Iraq’s Prime minister says its army has retaken Hawija, the principal town in one of the remaining two enclaves of the so-called Islamic State (IS) in the country.
Haider al-Abadi told journalists that Hawija has been “liberated” as part of an operation launched a few weeks ago.
Some villages east of the town are believed to nonetheless be under IS control.
Once they fall, IS will be left with at best just a stretch of the Euphrates river valley round al-Qaim, in the western desert near the border with Syria.
The jihadist group still controls large areas of the valley inside the neighboring Syrian province of Deir-al-zour, however, it’s under heavy pressure there from Syrian pro-government giants and a US-sponsored alliance of Kurdish and Arab opponents.
Hawija, which lies 215km (one hundred thirty-five miles) north of the Iraqi capital of Baghdad, has been a bastion of Sunni Arab insurgents after the us-led invasion of Iraq in 2003.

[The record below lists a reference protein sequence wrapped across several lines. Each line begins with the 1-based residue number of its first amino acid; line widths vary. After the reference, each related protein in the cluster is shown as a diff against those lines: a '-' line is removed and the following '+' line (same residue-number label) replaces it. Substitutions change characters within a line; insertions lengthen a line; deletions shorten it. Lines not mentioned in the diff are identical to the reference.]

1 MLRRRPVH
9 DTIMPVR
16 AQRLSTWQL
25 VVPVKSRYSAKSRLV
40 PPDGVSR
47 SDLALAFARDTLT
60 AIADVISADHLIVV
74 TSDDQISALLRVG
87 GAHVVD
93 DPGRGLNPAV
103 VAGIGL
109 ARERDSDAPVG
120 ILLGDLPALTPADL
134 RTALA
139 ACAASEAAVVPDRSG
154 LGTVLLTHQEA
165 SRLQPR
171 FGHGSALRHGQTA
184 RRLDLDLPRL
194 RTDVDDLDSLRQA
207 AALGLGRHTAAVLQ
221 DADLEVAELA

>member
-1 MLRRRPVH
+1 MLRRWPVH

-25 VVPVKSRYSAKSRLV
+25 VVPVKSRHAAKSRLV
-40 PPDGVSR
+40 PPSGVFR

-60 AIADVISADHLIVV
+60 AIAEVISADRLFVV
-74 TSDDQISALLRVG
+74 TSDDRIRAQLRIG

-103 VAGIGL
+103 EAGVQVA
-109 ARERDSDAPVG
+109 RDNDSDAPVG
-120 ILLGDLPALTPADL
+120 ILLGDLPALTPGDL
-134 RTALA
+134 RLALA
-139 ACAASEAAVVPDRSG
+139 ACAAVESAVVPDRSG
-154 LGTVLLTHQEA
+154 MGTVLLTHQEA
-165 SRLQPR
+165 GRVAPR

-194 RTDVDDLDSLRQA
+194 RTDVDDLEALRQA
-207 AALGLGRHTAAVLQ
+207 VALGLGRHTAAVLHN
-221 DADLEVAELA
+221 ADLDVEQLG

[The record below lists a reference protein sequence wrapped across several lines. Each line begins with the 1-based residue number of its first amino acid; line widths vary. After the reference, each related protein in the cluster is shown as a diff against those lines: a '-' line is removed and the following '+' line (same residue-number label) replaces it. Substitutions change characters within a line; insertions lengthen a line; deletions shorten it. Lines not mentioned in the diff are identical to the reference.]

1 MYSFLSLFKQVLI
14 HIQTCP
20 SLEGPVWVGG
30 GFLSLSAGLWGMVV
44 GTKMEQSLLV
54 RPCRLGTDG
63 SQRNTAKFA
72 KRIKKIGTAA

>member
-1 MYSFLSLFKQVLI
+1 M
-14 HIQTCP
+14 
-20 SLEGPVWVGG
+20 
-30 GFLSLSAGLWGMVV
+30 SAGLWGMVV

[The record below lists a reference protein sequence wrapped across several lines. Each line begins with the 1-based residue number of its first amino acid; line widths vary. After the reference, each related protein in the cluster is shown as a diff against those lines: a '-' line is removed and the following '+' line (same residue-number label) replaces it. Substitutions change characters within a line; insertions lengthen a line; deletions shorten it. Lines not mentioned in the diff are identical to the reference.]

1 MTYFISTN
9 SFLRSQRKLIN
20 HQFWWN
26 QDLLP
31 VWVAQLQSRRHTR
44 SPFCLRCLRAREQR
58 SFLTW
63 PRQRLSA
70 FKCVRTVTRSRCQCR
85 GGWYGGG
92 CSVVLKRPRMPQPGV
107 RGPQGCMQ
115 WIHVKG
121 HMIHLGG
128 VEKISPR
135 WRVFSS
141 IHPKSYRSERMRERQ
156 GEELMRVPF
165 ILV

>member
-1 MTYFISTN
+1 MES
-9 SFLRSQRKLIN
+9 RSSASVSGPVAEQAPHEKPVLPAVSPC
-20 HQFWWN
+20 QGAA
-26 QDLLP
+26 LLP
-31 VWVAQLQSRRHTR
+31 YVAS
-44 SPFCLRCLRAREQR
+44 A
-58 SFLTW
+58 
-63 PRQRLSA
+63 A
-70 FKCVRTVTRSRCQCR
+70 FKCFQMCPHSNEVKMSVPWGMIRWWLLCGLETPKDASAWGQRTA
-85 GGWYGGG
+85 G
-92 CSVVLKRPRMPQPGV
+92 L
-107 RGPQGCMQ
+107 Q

The town fell to IS in June 2014, while the jihadist organization seized control of an awful lot of northern and western Iraq and proclaimed the creation of a “caliphate”.
However, it was surrounded and cut off from another IS-held territory more than a year in the past when government forces advanced north closer to the second city of Mosul.
The offensive on Hawija commenced on 21st September and has involved navy, police and special forces officials, as well as the PMS.
With the help of the coalition air strikes and navy advisers, they recaptured the district of Shirqat on the second day and then moved steadily south-eastwards.
On Wednesday, the operation’s commander announced that troops had begun a prime operation to “free up” hawija itself. they quickly breached jihadist defenses inside the north-western outskirts and stormed the city center as night fell.